generations from now when parents teach their children what is meant by courage, the story of john lewis will come to mind. an american who knew that change could not wait for some other person or some other town. >> it doesn't matter whether we're black or white, latino, asian-american or native american. it doesn't matter whether you're straight or gay. we're one family, one people, we're one house. >> called on by god to lead and lead he did. washington, d.c., mayor muriel bowser joining a chorus of tributes to john lewis this morning. tweeting, quote, we have administrator work do, but we would not be where we are without john lieu sichls mieuli
>> former president bill clinton and hillary clinton says in part we have lost a giant. john lewis gave all he had to redeem america's unmet promise of equality and justice for all to build a more perfect union today. >> and the congressional black caucus, the civil rights movement has lost an icon. the city of atlanta has lost one of its most fearless leaders and the cbc has lost our longest serve member. we'll be right back. our longest serve member we'll be right back. given my unique lifestyle, that'd be perfect! let me grab a pen and some paper. know what? i'm gonna switch now. just need my desk... my chair... and my phone.
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i wonder if you or inside members of your family ever talk together about his unfitness for office, what it might do to the country if he was elected. >> no, we didn't. but i think we all -- or those of us who shared those opinions were at a distinct disadvantage because as members of the family and as lifelong new yorkers, we had a completely different perspective on donald and his per received success than people outside of the family and outside of new york did, which
we -- you know, i was not aware that outside of new york he had a completely different although baseless reputation. >> and that was president's niece mary trump discussion her family's reaction to president trump's decision to run for office. that's the newest part of a lengthy interview she gave to msnbc's rachel maddow, which her book was attempted at being blocked and was released. >> breaking record sales actually in the first day alone, selling about a million copies. you get a sense this is bigger and more damaging than the white house expected it to be? >> i think so because this is coming from someone who the president cannot dismiss as basically a disgrunted form ele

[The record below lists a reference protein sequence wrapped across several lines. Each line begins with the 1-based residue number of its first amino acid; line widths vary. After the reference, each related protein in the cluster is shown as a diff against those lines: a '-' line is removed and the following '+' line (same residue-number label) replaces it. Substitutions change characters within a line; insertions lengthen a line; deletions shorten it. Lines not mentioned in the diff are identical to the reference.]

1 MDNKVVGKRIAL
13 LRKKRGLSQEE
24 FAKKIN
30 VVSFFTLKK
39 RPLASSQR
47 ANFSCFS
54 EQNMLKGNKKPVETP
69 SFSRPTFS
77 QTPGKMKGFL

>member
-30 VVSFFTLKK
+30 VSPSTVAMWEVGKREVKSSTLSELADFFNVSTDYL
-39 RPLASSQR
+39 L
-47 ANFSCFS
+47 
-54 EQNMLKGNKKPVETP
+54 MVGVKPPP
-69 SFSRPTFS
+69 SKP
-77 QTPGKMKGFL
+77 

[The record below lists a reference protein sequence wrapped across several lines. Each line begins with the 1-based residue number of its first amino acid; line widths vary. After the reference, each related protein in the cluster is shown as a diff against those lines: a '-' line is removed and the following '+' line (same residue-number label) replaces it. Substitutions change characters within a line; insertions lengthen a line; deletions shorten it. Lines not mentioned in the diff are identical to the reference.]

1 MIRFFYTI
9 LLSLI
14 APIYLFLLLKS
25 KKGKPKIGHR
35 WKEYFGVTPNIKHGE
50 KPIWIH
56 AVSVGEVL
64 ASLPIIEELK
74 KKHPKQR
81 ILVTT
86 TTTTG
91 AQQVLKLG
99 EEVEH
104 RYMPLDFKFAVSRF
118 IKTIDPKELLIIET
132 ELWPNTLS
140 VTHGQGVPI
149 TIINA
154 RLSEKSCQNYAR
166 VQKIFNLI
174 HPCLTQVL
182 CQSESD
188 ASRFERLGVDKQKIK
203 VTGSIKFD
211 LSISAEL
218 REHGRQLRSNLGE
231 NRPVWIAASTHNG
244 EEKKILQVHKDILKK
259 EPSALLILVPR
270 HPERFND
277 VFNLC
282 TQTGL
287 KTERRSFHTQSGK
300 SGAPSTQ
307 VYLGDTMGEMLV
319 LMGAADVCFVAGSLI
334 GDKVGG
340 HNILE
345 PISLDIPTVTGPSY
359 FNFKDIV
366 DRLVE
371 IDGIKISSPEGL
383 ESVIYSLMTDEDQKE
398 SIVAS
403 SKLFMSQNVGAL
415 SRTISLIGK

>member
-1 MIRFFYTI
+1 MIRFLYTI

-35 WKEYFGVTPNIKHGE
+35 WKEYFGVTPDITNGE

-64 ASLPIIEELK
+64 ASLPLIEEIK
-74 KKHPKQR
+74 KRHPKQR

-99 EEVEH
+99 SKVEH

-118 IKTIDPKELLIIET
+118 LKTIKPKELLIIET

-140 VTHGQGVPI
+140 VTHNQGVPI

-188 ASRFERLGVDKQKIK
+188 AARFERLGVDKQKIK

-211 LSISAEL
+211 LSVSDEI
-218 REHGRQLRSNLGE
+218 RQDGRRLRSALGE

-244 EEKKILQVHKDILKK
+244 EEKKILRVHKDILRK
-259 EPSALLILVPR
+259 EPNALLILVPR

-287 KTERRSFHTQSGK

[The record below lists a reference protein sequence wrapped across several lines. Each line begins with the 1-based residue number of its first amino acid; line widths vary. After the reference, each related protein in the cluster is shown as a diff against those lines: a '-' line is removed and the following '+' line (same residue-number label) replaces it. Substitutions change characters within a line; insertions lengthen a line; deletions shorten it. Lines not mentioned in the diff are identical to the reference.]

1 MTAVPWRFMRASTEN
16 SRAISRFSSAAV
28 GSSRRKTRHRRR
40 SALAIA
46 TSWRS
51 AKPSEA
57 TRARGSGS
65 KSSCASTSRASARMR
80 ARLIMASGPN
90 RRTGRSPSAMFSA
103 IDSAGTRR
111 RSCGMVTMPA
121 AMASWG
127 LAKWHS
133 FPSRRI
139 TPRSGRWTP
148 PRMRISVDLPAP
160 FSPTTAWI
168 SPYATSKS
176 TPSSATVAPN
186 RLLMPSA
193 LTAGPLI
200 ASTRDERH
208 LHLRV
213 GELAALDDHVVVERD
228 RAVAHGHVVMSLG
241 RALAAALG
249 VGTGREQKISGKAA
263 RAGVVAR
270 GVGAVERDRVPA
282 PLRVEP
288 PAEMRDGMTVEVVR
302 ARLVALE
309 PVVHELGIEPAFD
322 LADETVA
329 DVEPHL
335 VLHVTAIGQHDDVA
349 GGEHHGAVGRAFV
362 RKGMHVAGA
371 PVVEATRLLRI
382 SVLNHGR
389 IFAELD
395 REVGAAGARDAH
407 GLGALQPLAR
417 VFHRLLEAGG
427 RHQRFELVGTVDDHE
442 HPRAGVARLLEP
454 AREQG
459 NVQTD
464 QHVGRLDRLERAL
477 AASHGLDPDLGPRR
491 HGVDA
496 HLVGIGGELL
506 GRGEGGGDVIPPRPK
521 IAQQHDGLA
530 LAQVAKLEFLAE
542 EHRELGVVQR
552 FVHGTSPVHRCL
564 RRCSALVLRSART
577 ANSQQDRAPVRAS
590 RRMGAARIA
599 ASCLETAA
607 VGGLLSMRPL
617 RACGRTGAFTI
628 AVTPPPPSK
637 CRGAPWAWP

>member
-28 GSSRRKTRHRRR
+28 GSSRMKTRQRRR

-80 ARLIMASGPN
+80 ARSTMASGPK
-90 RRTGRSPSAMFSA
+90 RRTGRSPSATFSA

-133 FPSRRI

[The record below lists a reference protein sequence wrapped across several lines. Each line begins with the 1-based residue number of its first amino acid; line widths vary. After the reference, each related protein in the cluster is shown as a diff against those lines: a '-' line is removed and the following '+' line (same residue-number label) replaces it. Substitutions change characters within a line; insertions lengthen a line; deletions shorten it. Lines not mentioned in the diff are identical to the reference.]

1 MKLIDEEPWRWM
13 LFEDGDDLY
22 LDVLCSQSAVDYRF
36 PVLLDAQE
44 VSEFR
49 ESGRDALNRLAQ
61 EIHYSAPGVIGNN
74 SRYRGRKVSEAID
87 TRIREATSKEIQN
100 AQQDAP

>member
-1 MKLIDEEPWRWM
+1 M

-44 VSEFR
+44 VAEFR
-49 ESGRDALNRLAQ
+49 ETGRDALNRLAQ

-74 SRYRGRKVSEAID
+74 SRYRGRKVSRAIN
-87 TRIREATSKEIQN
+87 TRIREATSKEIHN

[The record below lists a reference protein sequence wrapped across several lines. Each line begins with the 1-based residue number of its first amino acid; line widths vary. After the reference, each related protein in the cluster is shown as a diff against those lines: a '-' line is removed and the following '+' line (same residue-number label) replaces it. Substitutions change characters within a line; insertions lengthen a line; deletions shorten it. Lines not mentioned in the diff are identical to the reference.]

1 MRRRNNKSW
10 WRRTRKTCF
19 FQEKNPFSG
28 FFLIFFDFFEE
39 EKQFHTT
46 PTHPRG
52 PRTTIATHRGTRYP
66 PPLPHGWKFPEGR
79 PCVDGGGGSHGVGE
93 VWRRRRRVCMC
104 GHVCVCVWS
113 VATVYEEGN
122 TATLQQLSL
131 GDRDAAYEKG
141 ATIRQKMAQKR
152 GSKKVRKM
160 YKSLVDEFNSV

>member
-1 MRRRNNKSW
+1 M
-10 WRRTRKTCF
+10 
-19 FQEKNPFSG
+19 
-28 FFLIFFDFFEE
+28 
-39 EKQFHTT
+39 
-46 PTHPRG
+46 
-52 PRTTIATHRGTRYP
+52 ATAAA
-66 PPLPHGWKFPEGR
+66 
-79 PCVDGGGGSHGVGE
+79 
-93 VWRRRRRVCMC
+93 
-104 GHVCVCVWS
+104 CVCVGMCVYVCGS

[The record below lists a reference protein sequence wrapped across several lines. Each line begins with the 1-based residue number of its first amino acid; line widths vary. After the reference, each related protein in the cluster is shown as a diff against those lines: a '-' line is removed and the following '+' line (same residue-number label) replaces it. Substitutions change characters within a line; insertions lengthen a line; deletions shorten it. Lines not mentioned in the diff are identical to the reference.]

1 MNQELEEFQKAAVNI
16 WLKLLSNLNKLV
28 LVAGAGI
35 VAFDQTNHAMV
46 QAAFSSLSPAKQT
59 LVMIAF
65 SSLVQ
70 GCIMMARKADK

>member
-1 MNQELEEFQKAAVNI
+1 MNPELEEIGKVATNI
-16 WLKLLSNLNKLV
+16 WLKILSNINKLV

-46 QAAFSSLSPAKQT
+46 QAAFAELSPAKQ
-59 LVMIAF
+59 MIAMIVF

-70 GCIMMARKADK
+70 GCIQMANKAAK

employee. this is someone who has written a tell-all book about him. the difference is before he could try to distance himself and say they were out to enrich themselves. in this case he can't really do that because this is his own family member, his own niece coming out with this book against him. now, it's worth noting that mary trump is not particularly close to the family and she has conceded that particularly because of an intrafamily lawsuit that took place after fred trump sr.'s death, but it's still worth noting she's his niece, and trump did ask her to ghostwrite his second book. it's much harder for the president to distance himself from this book and the revelations she's put out there in the same way he has with others in the past. >> a new nbc news/wall street journal poll is showing that the president right now is struggling in a general election matchup. joe bide season leading by 11 points. 50% of voters say there's no
chance they would vote for president trump. 56% disapprove of his job performance. that's up three points from last month. sonam. how are the gaps widening between the two candidates, and how is his campaign supposed to bounce back after this? >> yeah. so the president is in pretty deep water right now. there hasn't been a single public or private poll, i believe, since the spring that has yielded positive news for trump, and so, you know, this poll certainly tracks with everything else that we've seen over the last couple of months showing the voters continue as you just mentioned to disapprove not just of his job performance but particularly of his handling of the coronavirus pandemic, which by my last count has infected more than 3.6 million americans and has killed almost 140,000 people. so, you know, that's certainly not good news for the president. the other thing i would note also, it's kind of a red flag
that trump's economic approval rating also continues to dip because as we know, big sticking point throughout his entire campaign, he's the guy to get the economy roaring again. well, apparently voters don't buy that rhetoric anymore. just last week there's a quinnipiac poll out showing his approval rating cratered 15 points in one month. so clearly whatever the administration is doing right now to get the president back on track has not been working. >> well, and the president's son-in-law said by july the economy would be rocking again, and here we are. >> right. exactly. so, you know, these past statements that they made continue to come back to haunt them. also telling, considering this entire crisis is something the administration could have avoided if they had taken a stronger stance in initially responding to the pandemic when it first gained a foothold in the country. >> they still have time. it's still with us. there's still plenty of time for them to turn this around.